Some tiny creature, mad with wrath,

Is coming nearer on the path.

--Edward Gorey

Location: Pittsburgh, Pennsylvania, U.S. Outlying Islands

Writer, lawyer, cyclist, rock climber, wanderer of dark residential streets, friend.

Saturday, April 16, 2005

"I went deep last night" -- Thoughts on Sideways

Finally, the other night, I got around to watching the nauseatingly bally-hoo'd Sideways, a movie I knew I needed to see, but one I knew I had to delay seeing in hopes that my knee-jerk hostility given the unabashed critical worship it received would fade with time, and leave me more open minded.

Still and all, people I trust, noting the absurdity of the buzz the movie generated (as though it was really deserving of such extreme praise simply for foregrounding a less than handsome leading man), insisted it was worthy, if not brilliant or the best. movie. ever.

I don't do reviews, not in their proper sense. But I absolutely adored the movie and here's why: the movie provides a refreshingly nuanced and candid account of the oddity at the core of so many male friendships. Not in the insultingly reductive and vaguely homophobic sense confabulated by Jennifer 8. Lee in last week's Times, about which I have written here, and others have written elsewhere, but in the oddly competitive, sometimes mercenary, often awkward way it tends to occur around me.

Men -- people generally, but men to a far greater degree than the fairer sex -- are competitive animals by breeding (blame nature or nuture; the causative dominance of either wouldn't really change my thesis, as the symptoms are what interest me), and it's this that infects the most long-standing of male friendships in often bizarre ways. The friendship between Haden Church's and Giamatti's characters captured something of that root ugliness brilliantly, and with unflinching candor.

Armand at Bloodless calls it "a moving look at the life of an unhappy loser," but that doesn't do the film justice. First, it's implicit suggestion that Giamatti is the loser and Church isn't doesn't reflect the film; Haden Church's breakdown, temporary, self-pitying and rather pathetic, after being caught in flagrante delicto with the waitress in my mind exposes the lie at the heart of his lifestyle, a lie every bit as pitiable, ugly, and banal as anything one might ascribe to Giamatti. But really Giamatti's not nearly as self-deluded as Haden Church, and to me that not only holds the narrative together but indeed militates toward his character as considerably more heroic than one might think at first blush, especially given the filmic cliche of the loser that this movie plays with before discarding.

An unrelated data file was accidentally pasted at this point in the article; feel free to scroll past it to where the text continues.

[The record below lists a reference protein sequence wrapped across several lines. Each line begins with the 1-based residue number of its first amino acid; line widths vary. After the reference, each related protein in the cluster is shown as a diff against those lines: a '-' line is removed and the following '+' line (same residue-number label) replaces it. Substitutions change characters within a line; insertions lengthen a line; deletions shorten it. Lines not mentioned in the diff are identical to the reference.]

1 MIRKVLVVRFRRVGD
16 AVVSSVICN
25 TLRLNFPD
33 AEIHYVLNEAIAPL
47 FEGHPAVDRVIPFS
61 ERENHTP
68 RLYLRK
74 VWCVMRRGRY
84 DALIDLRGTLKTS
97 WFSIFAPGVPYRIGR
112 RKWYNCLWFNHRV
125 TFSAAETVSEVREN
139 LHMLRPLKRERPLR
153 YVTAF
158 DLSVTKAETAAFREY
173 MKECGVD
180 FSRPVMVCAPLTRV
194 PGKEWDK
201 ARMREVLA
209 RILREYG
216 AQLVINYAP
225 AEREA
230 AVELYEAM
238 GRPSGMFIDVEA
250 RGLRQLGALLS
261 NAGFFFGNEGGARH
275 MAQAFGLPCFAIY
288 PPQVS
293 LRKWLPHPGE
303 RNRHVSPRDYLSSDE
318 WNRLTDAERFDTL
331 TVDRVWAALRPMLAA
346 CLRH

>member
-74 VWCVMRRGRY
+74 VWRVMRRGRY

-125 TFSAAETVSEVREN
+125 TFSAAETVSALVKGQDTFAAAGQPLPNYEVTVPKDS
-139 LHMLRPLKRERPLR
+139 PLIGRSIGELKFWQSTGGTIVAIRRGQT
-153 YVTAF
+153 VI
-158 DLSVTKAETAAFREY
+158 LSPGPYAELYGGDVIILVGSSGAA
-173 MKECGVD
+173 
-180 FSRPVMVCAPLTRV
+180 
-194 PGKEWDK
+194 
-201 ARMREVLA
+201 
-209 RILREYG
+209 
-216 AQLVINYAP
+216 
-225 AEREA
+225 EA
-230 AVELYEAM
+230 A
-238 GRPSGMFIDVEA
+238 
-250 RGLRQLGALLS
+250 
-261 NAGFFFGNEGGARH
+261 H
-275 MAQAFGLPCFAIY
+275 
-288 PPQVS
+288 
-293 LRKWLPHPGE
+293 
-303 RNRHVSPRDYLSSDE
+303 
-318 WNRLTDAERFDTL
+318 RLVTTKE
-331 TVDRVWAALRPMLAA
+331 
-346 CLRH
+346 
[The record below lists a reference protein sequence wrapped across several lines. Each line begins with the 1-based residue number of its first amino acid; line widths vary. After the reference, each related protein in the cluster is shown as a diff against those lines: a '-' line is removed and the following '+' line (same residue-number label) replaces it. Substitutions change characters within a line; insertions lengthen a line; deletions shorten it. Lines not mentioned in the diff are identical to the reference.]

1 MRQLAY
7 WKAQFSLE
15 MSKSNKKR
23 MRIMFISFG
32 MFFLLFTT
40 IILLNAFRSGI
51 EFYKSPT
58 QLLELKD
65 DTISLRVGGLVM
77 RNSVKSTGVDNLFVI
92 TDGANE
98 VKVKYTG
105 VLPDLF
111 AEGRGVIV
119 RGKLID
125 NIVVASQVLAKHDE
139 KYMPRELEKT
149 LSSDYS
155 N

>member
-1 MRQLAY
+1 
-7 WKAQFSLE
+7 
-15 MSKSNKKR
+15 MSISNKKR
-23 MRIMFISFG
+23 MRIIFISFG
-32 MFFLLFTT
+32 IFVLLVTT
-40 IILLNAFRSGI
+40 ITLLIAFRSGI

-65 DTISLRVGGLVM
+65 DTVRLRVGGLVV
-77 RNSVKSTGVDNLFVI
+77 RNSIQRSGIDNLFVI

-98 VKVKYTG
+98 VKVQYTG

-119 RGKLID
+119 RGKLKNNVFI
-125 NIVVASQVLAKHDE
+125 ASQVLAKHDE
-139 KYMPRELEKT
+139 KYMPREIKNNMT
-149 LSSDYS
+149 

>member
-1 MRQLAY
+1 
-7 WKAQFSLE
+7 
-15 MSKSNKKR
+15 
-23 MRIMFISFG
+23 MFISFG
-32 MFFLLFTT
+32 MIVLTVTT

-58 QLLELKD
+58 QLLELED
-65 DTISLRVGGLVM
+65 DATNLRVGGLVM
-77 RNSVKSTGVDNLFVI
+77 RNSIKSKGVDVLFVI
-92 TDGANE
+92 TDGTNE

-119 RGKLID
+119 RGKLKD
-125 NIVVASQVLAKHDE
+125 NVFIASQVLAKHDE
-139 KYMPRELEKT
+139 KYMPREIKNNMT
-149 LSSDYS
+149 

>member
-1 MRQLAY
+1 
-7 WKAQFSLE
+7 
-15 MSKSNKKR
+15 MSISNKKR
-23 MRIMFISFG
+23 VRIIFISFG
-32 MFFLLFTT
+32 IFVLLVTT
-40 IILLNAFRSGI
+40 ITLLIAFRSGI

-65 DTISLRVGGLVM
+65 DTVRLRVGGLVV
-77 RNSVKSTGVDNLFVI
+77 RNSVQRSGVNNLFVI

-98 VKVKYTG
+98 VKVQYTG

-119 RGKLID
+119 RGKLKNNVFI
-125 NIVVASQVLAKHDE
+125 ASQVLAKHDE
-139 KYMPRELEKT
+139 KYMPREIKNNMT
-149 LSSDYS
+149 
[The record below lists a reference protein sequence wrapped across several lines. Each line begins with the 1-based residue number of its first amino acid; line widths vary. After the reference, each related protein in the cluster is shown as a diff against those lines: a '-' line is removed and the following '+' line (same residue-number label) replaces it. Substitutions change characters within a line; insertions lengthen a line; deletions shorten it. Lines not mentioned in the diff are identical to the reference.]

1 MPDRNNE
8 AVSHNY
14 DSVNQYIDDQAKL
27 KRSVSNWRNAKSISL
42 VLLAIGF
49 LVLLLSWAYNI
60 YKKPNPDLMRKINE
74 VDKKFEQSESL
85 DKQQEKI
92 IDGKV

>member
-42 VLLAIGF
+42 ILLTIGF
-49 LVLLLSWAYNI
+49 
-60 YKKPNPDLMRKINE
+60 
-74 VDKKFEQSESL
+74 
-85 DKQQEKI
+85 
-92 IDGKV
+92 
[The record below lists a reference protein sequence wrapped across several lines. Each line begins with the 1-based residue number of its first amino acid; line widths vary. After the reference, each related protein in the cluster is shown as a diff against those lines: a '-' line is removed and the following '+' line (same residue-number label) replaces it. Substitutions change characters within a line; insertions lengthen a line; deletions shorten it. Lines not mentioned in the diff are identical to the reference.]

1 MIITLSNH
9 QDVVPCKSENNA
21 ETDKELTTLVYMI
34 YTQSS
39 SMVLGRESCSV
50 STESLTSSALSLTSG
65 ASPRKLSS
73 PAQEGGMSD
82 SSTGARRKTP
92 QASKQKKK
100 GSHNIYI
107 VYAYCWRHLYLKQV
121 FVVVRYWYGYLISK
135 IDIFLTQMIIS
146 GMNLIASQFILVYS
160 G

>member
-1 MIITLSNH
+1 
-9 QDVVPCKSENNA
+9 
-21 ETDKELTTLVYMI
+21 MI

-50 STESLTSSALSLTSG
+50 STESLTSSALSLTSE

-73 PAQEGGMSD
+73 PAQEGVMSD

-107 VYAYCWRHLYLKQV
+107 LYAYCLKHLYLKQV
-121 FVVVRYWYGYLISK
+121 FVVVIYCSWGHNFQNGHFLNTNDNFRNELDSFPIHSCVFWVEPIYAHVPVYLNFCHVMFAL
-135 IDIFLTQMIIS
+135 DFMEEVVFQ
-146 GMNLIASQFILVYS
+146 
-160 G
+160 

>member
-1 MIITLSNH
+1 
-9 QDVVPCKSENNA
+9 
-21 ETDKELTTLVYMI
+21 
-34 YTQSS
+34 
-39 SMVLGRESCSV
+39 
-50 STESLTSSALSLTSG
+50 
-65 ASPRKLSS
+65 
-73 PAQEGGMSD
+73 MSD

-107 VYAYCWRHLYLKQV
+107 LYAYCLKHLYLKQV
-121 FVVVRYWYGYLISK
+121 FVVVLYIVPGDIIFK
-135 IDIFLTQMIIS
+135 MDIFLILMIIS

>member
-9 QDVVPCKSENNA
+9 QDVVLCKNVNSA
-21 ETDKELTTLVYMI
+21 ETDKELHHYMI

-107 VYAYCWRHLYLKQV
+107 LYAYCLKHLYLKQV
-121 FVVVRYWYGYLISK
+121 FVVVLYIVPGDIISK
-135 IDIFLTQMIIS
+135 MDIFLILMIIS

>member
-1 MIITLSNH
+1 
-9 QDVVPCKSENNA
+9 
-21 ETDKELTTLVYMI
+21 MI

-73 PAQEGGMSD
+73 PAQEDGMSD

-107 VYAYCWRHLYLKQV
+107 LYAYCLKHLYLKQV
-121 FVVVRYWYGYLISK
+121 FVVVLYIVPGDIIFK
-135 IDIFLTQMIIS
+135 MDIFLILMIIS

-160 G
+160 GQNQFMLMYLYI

I have had, and still have, dear male friends with whom my interactions are seamless and gratifying, except when, infrequently, they aren't. The emotions that rise to the surface when the fragile equilibrium of two male egos in balance is upset, often for the most dubious of reasons, are among the ugliest I have known in myself, no matter how well managed, how fleeting. Indeed, I think much of what passes for the wisdom of age is found in the ability to manage these baser predilections and responses. Sideways unblinkingly peers into the abyss of serious male friendship, its often arbitrary formation, its unaccountable persistence, its sandlot pettiness, and its profound intimacy, and finds in not the saccharine edification of the treacle usually found in movies like these, the hollow sentiment of a handful of storyboards and wishful thinking, but the rough beaty of the real thing.

In other notes, I would twist the arms off of orphans just to wake up and fine Virginia Madsen, berobed, drinking coffee in my kitchen. And I might do worse for the privilege of hearing her rough voice, which has aged into a purr every bit as voluptuous as her stunning body, bid me good morning.


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